Setup and configuration
By default the ReadyData will attempt to establish an IP address using DHCP. A utility program called RAIDar (available from the Netgear support website) will probe a network subnet from a workstation looking for a specific hardware MAC address range. It will present all discovered Netgear NAS products in a menu and allow you to connect to any device through the Web admin interface. Once connected, you can change any number of default settings on the system, including the IP address.
The ReadyData standard configuration includes two 1GbE plus two 10GbE ports. These must be configured individually using the Web-based admin tool if you don't want them to have DHCP assigned addresses. Each physical NIC (eth0 through eth3) shows the status of the device, including speed and physical (MAC) address. One virtual NIC is associated with each physical interface card by default.
My test system came configured with one 50GB SSD devoted to log files, one 200GB SSD configured as a write-optimized drive, and a second 200GB SSD configured as a read-optimized drive. The remaining nine slots contained 7,200-rpm 1TB SATA drives: eight configured as a RAID 10 array and one as a hot spare. Default configuration for all new volumes is to have continuous protection.
One ding against Netgear's management GUI is that you have to know what the color codes stand for in order to tell how a particular SSD has been configured. Although the drive status display clearly labels RAID arrays, log drives, cache drives, and hot spares, it does not provide the key to distinguishing read cache from write cache. According to the manual (page 33), yellow is used for Write Boost and orange is used for Read Boost.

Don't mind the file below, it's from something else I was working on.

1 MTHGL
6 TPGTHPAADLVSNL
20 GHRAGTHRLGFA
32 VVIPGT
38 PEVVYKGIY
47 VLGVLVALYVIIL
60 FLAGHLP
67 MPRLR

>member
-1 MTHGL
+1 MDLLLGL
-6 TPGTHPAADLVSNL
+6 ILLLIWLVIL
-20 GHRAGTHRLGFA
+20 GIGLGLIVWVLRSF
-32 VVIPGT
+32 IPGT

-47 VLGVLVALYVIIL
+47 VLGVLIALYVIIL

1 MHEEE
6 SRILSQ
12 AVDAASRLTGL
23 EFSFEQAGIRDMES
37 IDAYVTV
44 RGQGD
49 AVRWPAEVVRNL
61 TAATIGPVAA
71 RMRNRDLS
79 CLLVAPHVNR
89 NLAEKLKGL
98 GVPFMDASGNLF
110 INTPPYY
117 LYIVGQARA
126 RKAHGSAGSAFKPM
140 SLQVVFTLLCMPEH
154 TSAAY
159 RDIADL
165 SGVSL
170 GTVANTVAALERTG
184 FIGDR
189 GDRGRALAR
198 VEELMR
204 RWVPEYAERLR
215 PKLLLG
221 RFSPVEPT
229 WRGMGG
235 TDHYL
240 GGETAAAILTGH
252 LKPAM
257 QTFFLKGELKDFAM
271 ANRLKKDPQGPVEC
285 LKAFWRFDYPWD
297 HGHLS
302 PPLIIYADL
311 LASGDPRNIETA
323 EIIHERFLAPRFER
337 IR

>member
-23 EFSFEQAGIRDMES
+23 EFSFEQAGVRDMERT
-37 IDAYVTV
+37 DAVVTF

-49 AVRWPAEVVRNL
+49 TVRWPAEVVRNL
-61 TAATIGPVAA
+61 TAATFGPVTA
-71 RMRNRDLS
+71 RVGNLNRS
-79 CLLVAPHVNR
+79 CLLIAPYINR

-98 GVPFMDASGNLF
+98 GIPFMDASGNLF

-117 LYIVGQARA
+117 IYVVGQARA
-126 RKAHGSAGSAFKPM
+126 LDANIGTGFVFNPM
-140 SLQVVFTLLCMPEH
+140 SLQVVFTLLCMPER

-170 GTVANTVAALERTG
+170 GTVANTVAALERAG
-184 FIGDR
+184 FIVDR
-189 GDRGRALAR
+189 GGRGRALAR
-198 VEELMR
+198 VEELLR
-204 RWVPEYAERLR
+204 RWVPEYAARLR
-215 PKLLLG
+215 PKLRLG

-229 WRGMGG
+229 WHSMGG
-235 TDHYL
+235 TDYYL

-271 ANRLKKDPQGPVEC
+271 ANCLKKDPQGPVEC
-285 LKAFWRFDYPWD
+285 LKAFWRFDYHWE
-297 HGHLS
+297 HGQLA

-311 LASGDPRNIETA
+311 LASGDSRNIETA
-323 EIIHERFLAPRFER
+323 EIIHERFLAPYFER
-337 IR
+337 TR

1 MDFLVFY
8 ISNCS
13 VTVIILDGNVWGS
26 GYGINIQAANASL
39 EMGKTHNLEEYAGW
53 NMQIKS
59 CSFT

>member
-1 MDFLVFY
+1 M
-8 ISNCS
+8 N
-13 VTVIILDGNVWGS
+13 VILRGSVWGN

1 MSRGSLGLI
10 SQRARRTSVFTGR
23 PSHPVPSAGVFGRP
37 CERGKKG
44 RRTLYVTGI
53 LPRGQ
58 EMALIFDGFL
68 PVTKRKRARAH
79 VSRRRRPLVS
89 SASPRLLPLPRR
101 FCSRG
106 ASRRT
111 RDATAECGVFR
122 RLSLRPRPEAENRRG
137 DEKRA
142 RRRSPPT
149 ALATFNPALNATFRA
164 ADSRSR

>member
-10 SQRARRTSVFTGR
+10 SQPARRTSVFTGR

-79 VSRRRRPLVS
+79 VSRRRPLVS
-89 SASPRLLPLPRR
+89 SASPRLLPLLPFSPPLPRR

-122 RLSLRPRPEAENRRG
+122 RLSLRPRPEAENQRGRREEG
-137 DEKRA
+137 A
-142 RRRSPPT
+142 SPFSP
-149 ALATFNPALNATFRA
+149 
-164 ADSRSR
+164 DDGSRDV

Hardware and software options
Available disk types include SATA (7,200 rpm), near-line SAS (10,000 rpm), SAS (15,000 rpm), and SSD. You can also attach up to two 4U disk enclosures to scale out to 180TB of storage. Individual disk volumes can be configured in RAID 0, 1, 5, 6, or 10. Any number of available disks can be configured in different RAID settings, so you could have both a RAID 1 volume (mirrored) and a RAID 5 volume (striped with parity) in the same box.
Creating new SMB or CIFS shares includes the option to enable compression and deduplication. These two features work in tandem to reduce the footprint of the files stored on individual volumes. While this might not be a good idea for a database volume, it would make sense for backups or users' files. Be aware that the deduplication feature works outside the purview of any client operating system. You wouldn't want to do something like enable the Windows Server 2012 deduplication feature at the same time.
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